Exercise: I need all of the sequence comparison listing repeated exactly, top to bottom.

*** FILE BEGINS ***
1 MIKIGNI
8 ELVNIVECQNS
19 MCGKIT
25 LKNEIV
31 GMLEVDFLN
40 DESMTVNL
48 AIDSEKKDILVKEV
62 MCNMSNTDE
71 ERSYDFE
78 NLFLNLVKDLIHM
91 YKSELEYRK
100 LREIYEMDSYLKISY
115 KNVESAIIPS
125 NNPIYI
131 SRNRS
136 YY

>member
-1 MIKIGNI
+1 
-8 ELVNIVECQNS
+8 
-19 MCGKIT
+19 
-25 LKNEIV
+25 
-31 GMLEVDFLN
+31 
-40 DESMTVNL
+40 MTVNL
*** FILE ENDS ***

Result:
1 MIKIGNI
8 ELVNIVECQNS
19 MCGKIT
25 LKNEIV
31 GMLEVDFLN
40 DESMTVNL
48 AIDSEKKDILVKEV
62 MCNMSNTDE
71 ERSYDFE
78 NLFLNLVKDLIHM
91 YKSELEYRK
100 LREIYEMDSYLKISY
115 KNVESAIIPS
125 NNPIYI
131 SRNRS
136 YY

>member
-1 MIKIGNI
+1 
-8 ELVNIVECQNS
+8 
-19 MCGKIT
+19 
-25 LKNEIV
+25 
-31 GMLEVDFLN
+31 
-40 DESMTVNL
+40 MTVNL